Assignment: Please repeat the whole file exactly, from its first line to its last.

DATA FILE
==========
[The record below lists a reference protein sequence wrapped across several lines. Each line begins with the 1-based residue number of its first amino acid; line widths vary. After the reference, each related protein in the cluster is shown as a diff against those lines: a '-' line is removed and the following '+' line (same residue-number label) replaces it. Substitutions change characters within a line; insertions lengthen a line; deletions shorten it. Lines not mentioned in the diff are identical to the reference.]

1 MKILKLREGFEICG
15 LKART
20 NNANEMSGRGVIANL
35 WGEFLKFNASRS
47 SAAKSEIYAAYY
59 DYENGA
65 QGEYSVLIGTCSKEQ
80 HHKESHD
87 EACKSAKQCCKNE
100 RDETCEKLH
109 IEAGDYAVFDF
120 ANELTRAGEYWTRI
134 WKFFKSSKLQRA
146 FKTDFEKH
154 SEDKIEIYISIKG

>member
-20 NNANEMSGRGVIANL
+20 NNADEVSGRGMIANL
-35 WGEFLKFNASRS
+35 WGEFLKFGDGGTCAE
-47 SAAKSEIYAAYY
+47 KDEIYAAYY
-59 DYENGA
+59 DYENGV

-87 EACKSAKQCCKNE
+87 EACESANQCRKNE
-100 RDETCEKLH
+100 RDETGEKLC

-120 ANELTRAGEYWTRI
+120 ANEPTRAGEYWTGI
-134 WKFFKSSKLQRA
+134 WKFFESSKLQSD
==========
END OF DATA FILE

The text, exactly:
[The record below lists a reference protein sequence wrapped across several lines. Each line begins with the 1-based residue number of its first amino acid; line widths vary. After the reference, each related protein in the cluster is shown as a diff against those lines: a '-' line is removed and the following '+' line (same residue-number label) replaces it. Substitutions change characters within a line; insertions lengthen a line; deletions shorten it. Lines not mentioned in the diff are identical to the reference.]

1 MKILKLREGFEICG
15 LKART
20 NNANEMSGRGVIANL
35 WGEFLKFNASRS
47 SAAKSEIYAAYY
59 DYENGA
65 QGEYSVLIGTCSKEQ
80 HHKESHD
87 EACKSAKQCCKNE
100 RDETCEKLH
109 IEAGDYAVFDF
120 ANELTRAGEYWTRI
134 WKFFKSSKLQRA
146 FKTDFEKH
154 SEDKIEIYISIKG

>member
-20 NNANEMSGRGVIANL
+20 NNADEVSGRGMIANL
-35 WGEFLKFNASRS
+35 WGEFLKFGDGGTCAE
-47 SAAKSEIYAAYY
+47 KDEIYAAYY
-59 DYENGA
+59 DYENGV

-87 EACKSAKQCCKNE
+87 EACESANQCRKNE
-100 RDETCEKLH
+100 RDETGEKLC

-120 ANELTRAGEYWTRI
+120 ANEPTRAGEYWTGI
-134 WKFFKSSKLQRA
+134 WKFFESSKLQSD